Pesticides : Careers
Hopefully, after reading some of these pages, you will have become
interested in Chemistry, and perhaps pesticides in particular.
If so, maybe you should consider a future career in Chemistry.
When you think about Chemists, a person in a white coat inside of a lab
usually comes to mind. However, only about 50% of Chemistry jobs are lab
based. The other half includes just about anything with even the
slightest relation to Chemistry.
One of the first steps to any career, especially in the
sciences, is a good educational foundation. For Chemists, a college
education is almost a requirement. Almost 50% of all working chemists
have a Bachelor's Degree of Science.
20% of them have
Master's Degree, and 35% have a Ph.D.
$$ Money $$
What's a talk about career without a mention of salaries?
As is the case with most professions, higher education leads to higher
Median starting salaries for graduates just a few years ago:
Where to work?
There are 3 general sectors in society where Chemists work:
- College or University
- Federal and state agencies (the government)
If you are interested in pesticides, all three of these sectors are
involved in pesticide research. Currently, much research is going on in
order to develop safer and more efficient forms of pest controls.
Here's how a pesticide chemist would fit into these three sectors:
- University: The pesticide chemists here would have a Ph.D.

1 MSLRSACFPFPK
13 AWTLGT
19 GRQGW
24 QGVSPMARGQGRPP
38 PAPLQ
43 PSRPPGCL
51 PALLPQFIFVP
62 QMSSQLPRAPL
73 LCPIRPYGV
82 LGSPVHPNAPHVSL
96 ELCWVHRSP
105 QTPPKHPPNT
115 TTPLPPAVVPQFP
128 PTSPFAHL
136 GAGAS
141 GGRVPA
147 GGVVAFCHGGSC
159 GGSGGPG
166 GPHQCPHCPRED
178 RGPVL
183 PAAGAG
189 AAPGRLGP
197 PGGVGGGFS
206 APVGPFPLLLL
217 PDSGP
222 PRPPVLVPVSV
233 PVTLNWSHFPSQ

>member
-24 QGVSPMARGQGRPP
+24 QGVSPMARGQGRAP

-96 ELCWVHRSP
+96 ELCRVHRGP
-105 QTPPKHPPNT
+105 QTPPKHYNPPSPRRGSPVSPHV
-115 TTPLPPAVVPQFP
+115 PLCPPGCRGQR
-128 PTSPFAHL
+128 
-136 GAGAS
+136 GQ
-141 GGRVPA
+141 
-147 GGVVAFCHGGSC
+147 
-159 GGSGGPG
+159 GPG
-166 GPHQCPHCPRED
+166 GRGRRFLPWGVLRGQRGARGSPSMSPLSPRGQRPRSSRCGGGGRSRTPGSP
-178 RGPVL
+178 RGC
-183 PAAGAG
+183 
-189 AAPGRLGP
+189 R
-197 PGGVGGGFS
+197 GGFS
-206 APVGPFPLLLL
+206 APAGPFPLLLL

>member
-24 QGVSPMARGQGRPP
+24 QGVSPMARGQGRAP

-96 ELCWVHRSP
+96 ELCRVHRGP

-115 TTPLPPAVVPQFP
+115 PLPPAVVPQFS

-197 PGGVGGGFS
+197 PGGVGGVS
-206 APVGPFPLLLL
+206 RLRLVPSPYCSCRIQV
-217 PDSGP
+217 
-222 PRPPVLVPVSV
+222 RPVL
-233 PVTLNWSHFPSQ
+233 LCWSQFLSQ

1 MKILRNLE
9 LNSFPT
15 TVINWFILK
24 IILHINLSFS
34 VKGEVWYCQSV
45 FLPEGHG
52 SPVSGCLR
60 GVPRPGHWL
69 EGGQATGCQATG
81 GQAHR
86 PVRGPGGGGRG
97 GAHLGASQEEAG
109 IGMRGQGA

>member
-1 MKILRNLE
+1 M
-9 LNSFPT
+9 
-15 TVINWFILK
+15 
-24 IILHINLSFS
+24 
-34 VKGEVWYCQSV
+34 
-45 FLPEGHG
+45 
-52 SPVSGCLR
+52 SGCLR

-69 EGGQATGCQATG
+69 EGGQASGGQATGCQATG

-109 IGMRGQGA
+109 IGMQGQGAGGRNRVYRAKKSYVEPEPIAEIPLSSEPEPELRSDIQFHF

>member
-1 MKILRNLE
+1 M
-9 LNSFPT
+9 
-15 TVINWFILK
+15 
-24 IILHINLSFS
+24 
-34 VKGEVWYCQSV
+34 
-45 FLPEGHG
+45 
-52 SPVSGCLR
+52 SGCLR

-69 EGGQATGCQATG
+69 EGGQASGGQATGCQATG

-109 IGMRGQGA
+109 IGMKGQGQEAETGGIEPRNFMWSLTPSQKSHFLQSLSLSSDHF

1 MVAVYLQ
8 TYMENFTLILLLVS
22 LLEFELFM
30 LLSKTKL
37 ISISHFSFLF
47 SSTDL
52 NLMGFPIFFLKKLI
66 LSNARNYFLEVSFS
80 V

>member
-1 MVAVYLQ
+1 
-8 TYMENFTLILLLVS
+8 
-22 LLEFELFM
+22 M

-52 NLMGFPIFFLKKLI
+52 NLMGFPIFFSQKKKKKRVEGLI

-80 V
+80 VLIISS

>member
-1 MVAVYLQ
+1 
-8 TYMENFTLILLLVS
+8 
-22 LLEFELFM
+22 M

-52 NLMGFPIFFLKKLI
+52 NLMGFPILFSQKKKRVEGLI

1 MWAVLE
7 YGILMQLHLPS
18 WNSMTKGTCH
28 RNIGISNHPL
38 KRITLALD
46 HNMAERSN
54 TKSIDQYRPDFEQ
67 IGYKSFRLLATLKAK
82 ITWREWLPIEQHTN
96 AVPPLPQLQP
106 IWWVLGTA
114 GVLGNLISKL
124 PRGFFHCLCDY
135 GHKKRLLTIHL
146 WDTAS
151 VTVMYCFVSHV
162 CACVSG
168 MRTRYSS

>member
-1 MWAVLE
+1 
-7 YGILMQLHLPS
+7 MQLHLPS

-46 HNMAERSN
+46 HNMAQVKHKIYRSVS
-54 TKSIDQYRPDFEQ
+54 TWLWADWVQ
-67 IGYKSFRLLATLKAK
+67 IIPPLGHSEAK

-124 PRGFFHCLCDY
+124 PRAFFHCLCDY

probably in either Biochemistry or Inorganic Chemistry, since these are
the branches of Chemistry which are most related to pesticides. In
addition to performing individual research, perhaps on new pesticides or
on the effects of current pesticides, the professors would also teach
classes at the university.
- Government: In this area, pesticide chemists are needed in
many regulatory agencies such as the EPA and the USFDA. Before the
government can make decisions on whether to ban or allow certain
chemicals, they must learn as much as possible about it. They learn
about the pesticides largely from the research of their chemists.
- Industry: The pesticide industry provides many employment
possibilities for the chemist. Most pesticide manufacturers are divided
into two areas: Research and Development (R&D) and Operations.
In R&D, pesticide chemists can be:
- lab technicians (2 years of college chemistry) who perform
standardardized tests on pesticides.
- research assistants (B.S or B.A. in Chemistry or Biology)
who perform more detailed research on current or new pesticides.
- research scientists (M.A./M.S. or Ph.D.) who try to find new
The operations division involves the manufacturing of the
pesticide. Here, chemists could be in quality control, where they would
selectively test randomn samples of the product. Chemists could also be
involved in the manufacturing process itself. Chemists are needed to
derive efficient means of production, and to actually see to that their
methods are going smoothly.
Here's just a small sample of some companies involved with pesticides:
(Click on the companies to go to their web page.)
This completes our Pesticides : Careers section.
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